Agarwood, Aloeswood or Gharuwood is a fragrant dark resinous wood used in incense, perfume, and small carvings. It is formed in the heartwood of Aquilaria Trees when they become infected with a type of mould (Phialophora Parasitica). Prior to infection, the heartwood is odourless, relatively light and pale coloured; however, as the infection progresses, the tree produces a dark aromatic resin, called Aloes or Agar (not to be confused with the edible, algae-derived Agar) as well as Gaharu, Jinko, Oud, or Oodh (not to be confused with Bukhoor), in response to the attack, which results in a very dense, dark, resin-embedded heartwood. The resin-embedded wood is valued in many cultures for its distinctive fragrance, and thus is used for incense and perfumes. The aromatic qualities of Agarwood are influenced by the species, geographic location, its branch, trunk and root origin, length of time since infection, and methods of harvesting and processing.
First-grade Agarwood is one of the most expensive natural raw materials, although in practice adulteration of the wood and oil is common. A whole range of qualities and products are on the market, varying in quality with geographical location, botanical species, the age of the specific tree, cultural deposition and the section of the tree where the piece of Agarwood stems from. Oud oil is distilled from Agarwood, and fetches high prices depending on the oil's purity.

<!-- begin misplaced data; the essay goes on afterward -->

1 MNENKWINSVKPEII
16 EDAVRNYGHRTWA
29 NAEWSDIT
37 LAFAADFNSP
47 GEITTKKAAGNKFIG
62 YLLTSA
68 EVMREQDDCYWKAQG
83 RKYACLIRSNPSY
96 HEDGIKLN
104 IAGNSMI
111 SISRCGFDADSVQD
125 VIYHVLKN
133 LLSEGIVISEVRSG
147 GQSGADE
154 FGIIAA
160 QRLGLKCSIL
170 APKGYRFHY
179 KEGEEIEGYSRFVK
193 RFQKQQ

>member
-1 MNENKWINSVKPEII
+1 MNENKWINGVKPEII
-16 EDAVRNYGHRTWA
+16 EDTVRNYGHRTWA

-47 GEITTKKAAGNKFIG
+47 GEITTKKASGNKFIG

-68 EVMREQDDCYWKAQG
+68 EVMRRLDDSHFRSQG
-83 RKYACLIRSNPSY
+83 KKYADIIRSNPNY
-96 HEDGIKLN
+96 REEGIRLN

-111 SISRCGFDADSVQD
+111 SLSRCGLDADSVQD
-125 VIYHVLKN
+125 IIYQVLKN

The odour of Agarwood is complex and pleasing, with few or no similar natural analogues. In the perfume state, the scent is mainly distinguished by a combination of "oriental-woody" and "very soft fruity-floral" notes. The incense smoke is also characterized by a "sweet-balsamic" note and "shades of vanilla and musk" and amber (not to be confused with ambergris). As a result, Agarwood and its essential oil gained great cultural and religious significance in ancient civilizations around the world, being described as a fragrant product as early as 1400 BCE in one of the world's oldest written texts – the Sanskrit Vedas from India. Agarwood is highly revered in the seminal texts of Hinduism, Christianity, Buddhism, and Islam.